Environmental protection, seen as a deterrent to economic growth, is excluded from the political decision-making process and limited to small, private initiatives. In 1979 a handful of Chilean and foreign firms establish a fund for scientists to produce an ecological history of Chile to help balance environmental needs with economic development.
Chile continues to depend on exports from the mining, forestry, and fishing industries. Native forests are clear-cut; rivers are dammed. The mining process emits arsenic and carbon monoxide into the air and water. Santiago becomes one of the world's smoggiest cities. No national policies or institutions exist to regulate the use of natural resources.
Government policy toward the environment shifts. Frei's government designs an Environmental Framework Law to balance environmental protection with economic growth, placing it under the authority of the National Commission for the Environment (CONAMA). But the government fails to provide the means to implement the law. Environmental regulation remains disorganized.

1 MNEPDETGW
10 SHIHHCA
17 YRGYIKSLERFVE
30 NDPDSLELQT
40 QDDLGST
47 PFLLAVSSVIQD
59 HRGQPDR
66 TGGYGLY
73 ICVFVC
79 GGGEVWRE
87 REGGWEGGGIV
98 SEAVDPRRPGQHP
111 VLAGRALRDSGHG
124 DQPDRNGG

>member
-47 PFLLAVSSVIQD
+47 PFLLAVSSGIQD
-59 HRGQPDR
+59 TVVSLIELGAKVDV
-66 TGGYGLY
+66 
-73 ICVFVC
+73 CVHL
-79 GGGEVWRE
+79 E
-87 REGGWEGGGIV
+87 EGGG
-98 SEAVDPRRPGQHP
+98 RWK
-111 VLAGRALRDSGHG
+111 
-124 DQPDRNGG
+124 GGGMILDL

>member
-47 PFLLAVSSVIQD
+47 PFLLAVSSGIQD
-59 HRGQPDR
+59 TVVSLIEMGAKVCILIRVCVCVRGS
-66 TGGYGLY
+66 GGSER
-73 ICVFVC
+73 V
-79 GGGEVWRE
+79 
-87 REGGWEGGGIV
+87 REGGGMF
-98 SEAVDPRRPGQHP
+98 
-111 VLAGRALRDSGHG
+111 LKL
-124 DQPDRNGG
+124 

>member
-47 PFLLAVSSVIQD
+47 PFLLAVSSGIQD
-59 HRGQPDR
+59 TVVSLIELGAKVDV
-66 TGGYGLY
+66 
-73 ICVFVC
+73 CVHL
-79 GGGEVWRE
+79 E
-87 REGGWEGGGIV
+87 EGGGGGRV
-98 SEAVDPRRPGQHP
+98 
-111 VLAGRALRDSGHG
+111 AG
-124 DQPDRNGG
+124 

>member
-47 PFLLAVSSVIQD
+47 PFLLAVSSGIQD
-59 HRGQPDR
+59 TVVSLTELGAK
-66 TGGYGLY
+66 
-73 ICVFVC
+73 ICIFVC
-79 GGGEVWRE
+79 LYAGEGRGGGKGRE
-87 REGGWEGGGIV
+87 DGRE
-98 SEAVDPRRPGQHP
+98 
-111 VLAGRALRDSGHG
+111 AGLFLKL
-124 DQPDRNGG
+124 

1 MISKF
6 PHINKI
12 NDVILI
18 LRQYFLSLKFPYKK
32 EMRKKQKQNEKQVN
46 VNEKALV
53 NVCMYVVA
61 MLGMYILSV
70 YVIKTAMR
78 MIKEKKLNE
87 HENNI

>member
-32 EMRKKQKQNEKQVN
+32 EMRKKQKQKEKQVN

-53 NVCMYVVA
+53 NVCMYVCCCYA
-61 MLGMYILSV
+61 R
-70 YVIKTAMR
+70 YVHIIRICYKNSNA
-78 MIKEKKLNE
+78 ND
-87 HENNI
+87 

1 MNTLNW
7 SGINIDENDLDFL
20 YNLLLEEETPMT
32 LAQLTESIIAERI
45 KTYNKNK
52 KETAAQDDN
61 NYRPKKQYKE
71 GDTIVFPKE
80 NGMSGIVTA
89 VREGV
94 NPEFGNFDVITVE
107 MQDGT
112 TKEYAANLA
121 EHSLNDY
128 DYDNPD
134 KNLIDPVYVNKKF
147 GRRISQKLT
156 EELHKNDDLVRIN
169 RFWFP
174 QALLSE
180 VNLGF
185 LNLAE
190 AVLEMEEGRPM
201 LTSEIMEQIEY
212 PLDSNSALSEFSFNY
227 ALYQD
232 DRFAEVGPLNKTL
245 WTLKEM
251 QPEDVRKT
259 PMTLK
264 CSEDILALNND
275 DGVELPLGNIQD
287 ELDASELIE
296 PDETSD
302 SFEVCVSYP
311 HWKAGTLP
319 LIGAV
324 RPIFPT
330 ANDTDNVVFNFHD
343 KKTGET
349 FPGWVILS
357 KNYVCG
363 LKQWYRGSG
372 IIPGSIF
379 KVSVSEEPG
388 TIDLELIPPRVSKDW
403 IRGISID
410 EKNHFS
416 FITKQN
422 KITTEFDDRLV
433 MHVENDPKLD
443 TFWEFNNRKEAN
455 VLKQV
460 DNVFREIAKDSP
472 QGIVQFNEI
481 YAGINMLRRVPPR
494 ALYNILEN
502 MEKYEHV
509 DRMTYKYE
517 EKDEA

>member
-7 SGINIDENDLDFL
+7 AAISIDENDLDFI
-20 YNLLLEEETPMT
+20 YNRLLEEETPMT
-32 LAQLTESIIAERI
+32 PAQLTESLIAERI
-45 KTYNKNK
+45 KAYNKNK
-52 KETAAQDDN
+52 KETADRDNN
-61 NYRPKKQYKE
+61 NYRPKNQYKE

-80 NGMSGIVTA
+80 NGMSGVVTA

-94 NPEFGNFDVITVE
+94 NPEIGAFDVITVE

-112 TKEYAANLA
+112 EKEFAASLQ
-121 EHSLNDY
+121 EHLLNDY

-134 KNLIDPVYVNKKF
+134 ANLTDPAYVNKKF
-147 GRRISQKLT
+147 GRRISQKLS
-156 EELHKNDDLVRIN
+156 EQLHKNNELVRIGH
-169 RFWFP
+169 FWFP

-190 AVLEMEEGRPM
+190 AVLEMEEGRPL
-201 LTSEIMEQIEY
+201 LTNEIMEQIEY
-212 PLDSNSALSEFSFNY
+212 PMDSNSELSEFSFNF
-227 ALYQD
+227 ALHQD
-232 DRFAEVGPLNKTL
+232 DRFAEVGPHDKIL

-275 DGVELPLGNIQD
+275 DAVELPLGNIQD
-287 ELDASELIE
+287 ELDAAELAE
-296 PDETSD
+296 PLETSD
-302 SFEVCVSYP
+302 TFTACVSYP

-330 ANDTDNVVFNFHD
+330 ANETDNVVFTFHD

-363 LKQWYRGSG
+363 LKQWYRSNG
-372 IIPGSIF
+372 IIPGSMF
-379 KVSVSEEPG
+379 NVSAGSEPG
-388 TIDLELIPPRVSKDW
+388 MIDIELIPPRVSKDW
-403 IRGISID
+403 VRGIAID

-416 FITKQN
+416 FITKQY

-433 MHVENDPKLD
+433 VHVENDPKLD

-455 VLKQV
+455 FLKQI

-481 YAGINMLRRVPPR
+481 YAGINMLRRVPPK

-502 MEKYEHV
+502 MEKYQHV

An environmental movement emerges to challenge Chile's export-oriented development model. Local environmental and citizen groups delay massive investments by tangling them up in administrative and legal challenges. CONAMA becomes stricter on environmental impact studies. The Central Bank begins to release updates on the environmental performance of the forestry, fishing, and mining sectors.
Native Indian communities join environmental activists, ecotourism promoters, and alternative energy advocates to protest dams and logging projects. President Lagos releases a five-year plan aimed at establishing specific goals for the reduction of vehicle and industrial emissions. Pollution from a copper mine forces the relocation of an entire northern town.
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